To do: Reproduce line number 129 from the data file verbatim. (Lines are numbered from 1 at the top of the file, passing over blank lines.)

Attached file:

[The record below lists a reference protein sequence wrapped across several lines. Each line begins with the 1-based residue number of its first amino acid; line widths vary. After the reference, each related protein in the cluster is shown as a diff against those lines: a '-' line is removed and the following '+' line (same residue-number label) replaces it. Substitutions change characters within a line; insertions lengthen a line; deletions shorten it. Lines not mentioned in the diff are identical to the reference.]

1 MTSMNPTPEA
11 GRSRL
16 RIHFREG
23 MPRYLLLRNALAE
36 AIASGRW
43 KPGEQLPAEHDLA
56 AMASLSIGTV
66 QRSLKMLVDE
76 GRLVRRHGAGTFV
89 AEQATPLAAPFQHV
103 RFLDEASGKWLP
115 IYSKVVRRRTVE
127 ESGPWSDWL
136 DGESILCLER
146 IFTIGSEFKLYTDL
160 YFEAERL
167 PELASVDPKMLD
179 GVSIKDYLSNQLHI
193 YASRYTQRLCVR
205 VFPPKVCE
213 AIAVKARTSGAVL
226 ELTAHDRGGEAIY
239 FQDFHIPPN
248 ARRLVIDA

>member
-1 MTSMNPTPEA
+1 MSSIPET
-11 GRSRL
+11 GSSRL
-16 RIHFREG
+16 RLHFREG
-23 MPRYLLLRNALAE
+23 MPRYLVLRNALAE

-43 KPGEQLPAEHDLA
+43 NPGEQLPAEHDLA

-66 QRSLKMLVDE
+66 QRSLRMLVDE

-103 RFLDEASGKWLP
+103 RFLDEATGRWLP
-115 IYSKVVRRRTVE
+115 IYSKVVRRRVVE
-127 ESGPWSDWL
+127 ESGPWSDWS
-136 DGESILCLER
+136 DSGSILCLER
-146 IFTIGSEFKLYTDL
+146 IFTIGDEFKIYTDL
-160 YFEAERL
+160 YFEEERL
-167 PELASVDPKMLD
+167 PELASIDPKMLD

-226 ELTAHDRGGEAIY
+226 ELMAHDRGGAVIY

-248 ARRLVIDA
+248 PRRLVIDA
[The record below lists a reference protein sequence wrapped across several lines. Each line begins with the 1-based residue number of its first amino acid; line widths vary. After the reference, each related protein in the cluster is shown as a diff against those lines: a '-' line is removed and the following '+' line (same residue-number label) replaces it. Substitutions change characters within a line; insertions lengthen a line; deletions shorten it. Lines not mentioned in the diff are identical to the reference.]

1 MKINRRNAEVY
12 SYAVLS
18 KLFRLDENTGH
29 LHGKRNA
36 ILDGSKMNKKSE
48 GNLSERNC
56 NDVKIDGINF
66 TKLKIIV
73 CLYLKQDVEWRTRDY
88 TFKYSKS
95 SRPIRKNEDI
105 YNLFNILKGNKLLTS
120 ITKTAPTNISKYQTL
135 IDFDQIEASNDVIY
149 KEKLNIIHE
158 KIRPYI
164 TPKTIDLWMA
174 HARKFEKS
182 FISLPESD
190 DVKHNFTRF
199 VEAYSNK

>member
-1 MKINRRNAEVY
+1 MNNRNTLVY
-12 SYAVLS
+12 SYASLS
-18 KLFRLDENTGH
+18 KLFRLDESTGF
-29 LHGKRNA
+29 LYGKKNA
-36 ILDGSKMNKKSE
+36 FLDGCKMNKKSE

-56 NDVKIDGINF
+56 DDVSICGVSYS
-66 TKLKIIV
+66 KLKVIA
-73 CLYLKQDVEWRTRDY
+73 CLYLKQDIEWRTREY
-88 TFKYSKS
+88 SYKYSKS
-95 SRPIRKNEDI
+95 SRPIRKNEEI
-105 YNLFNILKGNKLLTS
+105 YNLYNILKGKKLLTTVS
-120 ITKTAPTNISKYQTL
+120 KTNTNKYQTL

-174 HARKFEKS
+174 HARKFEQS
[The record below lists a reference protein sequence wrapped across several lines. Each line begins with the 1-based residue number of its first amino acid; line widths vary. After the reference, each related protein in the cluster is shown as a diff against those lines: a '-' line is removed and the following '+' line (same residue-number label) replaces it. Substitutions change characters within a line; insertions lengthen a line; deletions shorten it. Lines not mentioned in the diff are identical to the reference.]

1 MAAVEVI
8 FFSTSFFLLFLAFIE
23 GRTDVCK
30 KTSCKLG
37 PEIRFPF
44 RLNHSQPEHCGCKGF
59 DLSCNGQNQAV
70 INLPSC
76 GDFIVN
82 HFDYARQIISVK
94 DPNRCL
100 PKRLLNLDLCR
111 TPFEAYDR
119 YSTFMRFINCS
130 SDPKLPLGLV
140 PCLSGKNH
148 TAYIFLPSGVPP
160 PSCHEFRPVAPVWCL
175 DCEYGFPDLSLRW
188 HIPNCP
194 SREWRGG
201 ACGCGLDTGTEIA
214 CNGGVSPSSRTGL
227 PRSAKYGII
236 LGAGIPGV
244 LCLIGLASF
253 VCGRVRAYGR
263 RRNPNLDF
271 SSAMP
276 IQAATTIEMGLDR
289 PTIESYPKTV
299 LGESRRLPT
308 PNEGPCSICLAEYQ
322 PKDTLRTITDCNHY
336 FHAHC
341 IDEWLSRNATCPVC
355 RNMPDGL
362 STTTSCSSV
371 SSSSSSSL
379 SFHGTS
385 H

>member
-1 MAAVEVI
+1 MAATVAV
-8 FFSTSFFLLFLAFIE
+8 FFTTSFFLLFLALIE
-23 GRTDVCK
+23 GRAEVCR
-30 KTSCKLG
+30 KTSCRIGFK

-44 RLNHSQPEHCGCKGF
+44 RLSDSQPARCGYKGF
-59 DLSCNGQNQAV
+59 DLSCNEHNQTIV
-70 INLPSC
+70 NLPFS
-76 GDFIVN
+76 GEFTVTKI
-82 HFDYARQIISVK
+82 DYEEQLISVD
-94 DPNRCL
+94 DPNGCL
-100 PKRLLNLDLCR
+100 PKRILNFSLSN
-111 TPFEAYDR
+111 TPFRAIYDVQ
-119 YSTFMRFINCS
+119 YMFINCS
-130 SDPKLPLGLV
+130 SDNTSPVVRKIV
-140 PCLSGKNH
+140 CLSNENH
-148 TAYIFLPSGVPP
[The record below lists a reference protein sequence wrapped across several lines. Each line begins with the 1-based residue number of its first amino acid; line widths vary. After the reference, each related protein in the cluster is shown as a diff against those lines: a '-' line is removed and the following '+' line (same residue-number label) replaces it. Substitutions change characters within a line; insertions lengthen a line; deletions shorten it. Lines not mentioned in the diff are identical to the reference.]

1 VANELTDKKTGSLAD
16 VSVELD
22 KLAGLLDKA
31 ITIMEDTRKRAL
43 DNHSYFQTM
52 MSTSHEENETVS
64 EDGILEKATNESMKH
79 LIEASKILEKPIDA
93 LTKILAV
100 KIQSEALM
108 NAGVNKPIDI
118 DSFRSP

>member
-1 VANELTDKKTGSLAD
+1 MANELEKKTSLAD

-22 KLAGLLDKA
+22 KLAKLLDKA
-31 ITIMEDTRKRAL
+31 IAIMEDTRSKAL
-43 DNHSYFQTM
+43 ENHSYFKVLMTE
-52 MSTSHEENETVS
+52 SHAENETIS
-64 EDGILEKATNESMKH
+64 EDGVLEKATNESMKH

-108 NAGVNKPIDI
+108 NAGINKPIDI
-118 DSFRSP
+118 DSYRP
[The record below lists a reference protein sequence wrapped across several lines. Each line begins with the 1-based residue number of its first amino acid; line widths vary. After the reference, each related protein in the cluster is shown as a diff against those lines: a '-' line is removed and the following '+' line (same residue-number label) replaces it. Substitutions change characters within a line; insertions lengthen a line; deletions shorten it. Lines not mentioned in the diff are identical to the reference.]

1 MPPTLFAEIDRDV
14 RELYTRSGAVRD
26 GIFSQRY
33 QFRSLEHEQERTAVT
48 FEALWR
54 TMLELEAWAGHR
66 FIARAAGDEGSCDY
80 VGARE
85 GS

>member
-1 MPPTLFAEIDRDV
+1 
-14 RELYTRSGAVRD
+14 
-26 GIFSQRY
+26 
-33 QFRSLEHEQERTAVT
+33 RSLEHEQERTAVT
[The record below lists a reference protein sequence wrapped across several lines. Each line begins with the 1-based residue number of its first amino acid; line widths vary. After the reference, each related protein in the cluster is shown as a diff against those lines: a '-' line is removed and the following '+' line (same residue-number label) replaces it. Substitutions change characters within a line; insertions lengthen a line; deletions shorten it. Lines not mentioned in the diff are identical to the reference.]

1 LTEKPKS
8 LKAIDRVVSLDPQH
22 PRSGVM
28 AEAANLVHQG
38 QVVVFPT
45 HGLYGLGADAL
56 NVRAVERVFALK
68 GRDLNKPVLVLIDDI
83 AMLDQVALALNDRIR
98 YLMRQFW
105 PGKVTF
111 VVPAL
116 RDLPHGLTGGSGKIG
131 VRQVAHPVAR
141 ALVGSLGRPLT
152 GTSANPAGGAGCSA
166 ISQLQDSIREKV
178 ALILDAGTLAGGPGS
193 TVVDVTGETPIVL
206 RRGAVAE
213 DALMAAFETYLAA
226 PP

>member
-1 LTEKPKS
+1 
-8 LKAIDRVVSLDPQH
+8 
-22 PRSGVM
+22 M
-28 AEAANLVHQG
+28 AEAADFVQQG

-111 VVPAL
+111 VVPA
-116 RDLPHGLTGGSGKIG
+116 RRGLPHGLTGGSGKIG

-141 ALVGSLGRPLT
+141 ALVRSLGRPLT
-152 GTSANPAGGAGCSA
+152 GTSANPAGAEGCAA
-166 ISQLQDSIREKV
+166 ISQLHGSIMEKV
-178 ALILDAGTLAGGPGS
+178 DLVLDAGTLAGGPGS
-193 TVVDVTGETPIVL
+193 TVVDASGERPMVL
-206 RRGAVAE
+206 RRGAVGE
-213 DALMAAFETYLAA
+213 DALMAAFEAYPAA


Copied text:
214 CNGGVSPSSRTGL